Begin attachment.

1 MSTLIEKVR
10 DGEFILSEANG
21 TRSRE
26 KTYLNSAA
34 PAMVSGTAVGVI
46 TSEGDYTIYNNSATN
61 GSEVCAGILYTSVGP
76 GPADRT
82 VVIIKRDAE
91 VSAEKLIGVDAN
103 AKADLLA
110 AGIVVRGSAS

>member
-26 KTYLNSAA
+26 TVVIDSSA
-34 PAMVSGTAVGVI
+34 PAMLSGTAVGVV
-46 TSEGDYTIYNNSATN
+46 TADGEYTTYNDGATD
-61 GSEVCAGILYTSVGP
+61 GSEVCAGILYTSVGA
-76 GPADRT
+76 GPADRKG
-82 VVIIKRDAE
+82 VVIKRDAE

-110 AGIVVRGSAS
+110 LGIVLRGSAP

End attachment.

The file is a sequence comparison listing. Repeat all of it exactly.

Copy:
1 MSTLIEKVR
10 DGEFILSEANG
21 TRSRE
26 KTYLNSAA
34 PAMVSGTAVGVI
46 TSEGDYTIYNNSATN
61 GSEVCAGILYTSVGP
76 GPADRT
82 VVIIKRDAE
91 VSAEKLIGVDAN
103 AKADLLA
110 AGIVVRGSAS

>member
-26 KTYLNSAA
+26 TVVIDSSA
-34 PAMVSGTAVGVI
+34 PAMLSGTAVGVV
-46 TSEGDYTIYNNSATN
+46 TADGEYTTYNDGATD
-61 GSEVCAGILYTSVGP
+61 GSEVCAGILYTSVGA
-76 GPADRT
+76 GPADRKG
-82 VVIIKRDAE
+82 VVIKRDAE

-110 AGIVVRGSAS
+110 LGIVLRGSAP